GENEVA, Switzerland — UN experts on Wednesday joined a chorus of calls for Tehran to halt plans to execute a young Iranian Kurdish man who was sentenced to death over a crime he committed as a minor.
Saman Naseem, 22, is scheduled to be executed Thursday after being found guilty of membership in the rebel Party of Free Life of Kurdistan (PJAK) and involvement in armed confrontations with the Revolutionary Guards.
He was 17 at the time of his arrest and was sentenced to death in April 2013, allegedly after being tortured.
Ahmed Shaheed, UN special rapporteur on human rights in Iran, and Christof Heyns, UN special rapporteur on extrajudicial executions, urged Iran to halt the execution in compliance with its international human rights obligations.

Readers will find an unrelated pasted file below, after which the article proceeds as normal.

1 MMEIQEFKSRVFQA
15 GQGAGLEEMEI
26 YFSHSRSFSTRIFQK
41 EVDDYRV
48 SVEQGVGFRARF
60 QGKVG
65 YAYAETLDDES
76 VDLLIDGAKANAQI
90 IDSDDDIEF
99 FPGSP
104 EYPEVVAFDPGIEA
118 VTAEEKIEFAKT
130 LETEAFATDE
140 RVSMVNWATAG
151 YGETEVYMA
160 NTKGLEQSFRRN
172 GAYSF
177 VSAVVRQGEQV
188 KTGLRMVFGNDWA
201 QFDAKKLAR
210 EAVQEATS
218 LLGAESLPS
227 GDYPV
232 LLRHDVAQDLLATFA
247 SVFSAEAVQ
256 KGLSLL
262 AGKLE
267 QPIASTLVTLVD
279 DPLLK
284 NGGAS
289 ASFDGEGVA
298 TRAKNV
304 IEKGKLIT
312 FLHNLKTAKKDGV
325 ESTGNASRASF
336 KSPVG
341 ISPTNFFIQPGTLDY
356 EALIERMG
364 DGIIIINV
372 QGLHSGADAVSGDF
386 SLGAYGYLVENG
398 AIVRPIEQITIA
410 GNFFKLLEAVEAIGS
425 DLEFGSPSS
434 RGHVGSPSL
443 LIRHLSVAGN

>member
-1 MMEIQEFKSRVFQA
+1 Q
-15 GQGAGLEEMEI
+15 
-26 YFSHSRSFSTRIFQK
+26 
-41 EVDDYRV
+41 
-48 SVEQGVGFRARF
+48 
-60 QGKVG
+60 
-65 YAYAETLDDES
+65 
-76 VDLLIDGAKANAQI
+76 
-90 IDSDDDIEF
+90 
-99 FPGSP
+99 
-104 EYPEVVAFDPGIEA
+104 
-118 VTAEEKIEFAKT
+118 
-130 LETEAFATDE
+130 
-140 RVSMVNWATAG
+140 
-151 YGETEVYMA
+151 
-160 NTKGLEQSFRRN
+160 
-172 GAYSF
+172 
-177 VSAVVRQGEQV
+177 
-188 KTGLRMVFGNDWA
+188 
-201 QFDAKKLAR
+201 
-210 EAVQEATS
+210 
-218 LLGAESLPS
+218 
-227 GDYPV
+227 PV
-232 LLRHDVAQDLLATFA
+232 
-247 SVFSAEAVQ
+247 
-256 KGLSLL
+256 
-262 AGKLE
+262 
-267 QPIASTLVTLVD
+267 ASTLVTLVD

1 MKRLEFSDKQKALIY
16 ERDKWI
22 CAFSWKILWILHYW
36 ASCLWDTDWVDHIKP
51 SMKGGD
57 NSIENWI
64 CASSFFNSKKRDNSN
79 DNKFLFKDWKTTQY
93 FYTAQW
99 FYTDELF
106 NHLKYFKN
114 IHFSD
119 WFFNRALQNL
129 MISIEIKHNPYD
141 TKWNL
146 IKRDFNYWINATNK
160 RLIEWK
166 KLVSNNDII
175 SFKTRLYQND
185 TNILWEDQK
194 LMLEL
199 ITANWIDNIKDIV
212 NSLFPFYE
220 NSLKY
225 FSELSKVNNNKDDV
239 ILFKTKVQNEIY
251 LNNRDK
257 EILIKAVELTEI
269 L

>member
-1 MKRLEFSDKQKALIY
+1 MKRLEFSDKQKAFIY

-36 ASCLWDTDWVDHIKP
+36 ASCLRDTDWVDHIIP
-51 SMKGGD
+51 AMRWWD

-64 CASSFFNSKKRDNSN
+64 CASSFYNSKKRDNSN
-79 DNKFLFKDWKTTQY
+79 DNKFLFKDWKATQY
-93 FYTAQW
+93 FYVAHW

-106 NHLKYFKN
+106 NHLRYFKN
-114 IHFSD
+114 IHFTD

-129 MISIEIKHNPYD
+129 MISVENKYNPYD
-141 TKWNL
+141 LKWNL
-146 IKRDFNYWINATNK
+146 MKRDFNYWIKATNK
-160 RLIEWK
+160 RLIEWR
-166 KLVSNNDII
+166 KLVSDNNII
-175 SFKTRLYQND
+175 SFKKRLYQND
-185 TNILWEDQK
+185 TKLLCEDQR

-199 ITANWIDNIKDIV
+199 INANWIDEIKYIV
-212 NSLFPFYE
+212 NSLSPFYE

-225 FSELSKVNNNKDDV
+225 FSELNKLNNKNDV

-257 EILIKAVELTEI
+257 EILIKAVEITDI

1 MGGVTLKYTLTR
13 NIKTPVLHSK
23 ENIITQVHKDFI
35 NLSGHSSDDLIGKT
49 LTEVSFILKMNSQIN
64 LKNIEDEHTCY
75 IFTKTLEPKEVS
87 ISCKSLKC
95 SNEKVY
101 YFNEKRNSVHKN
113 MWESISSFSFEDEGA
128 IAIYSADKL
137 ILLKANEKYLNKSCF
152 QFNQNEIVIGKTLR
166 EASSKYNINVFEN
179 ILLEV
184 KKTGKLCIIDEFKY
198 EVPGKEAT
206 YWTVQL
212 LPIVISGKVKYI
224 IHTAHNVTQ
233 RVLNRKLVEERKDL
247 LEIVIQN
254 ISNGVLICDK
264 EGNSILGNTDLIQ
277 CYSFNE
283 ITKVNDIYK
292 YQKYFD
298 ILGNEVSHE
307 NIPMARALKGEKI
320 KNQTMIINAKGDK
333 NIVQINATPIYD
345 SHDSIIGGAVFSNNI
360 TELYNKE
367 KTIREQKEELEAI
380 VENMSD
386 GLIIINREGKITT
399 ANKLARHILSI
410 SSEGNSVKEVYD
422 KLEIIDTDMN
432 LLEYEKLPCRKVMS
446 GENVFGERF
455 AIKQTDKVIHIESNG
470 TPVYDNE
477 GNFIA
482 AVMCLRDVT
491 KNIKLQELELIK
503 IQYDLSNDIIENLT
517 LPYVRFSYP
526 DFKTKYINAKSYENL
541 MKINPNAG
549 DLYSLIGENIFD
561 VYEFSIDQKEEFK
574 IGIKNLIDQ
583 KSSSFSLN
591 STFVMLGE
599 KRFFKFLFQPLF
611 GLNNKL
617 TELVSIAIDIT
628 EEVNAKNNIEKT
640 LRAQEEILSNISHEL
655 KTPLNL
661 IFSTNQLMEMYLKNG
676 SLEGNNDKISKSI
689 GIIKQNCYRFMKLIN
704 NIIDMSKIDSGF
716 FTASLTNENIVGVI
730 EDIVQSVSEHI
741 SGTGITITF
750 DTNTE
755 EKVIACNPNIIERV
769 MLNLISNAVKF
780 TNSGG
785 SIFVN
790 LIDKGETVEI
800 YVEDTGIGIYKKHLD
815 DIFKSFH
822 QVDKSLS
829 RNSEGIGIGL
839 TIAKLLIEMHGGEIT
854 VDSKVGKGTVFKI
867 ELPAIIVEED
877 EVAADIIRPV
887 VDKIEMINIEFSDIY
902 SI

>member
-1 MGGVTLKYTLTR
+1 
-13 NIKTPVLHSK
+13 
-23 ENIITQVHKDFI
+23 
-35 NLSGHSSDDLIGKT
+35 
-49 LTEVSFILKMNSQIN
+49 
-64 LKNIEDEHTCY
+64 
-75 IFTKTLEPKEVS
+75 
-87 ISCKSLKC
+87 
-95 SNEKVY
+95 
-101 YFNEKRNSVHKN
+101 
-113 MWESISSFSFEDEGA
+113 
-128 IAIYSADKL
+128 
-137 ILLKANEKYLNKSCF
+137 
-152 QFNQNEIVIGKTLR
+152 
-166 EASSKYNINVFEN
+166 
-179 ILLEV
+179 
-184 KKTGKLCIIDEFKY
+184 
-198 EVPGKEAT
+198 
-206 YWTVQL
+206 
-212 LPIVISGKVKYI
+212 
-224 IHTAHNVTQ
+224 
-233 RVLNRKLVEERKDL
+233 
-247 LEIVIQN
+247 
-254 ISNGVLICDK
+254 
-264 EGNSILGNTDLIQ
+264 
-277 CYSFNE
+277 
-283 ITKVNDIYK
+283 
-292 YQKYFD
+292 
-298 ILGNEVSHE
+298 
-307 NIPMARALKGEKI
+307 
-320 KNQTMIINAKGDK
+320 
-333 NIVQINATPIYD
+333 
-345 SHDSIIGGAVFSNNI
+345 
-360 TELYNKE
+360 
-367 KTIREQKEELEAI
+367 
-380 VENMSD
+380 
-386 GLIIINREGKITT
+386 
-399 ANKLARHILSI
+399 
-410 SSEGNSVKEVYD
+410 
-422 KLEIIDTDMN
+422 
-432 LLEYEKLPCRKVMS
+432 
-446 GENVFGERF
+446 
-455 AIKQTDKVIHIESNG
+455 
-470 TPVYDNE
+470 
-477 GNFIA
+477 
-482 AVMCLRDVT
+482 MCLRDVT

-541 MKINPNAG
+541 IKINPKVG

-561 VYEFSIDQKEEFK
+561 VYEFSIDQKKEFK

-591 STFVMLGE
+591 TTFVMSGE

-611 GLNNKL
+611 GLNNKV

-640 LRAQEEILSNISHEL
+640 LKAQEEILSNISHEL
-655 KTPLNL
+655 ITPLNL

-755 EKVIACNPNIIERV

“Regardless of the circumstances and nature of the crime, the execution of juvenile offenders is clearly prohibited by international human rights law,” the pair said.
They asked Iran to act on its own assertions that confessions obtained under torture are inadmissible under Iranian law.
On Tuesday, Amnesty International and the International Federation for Human Rights demanded a halt to the execution.
The UN rapporteurs also urged Iran to stop what they said were an increasing number of executions, including of women and political prisoners.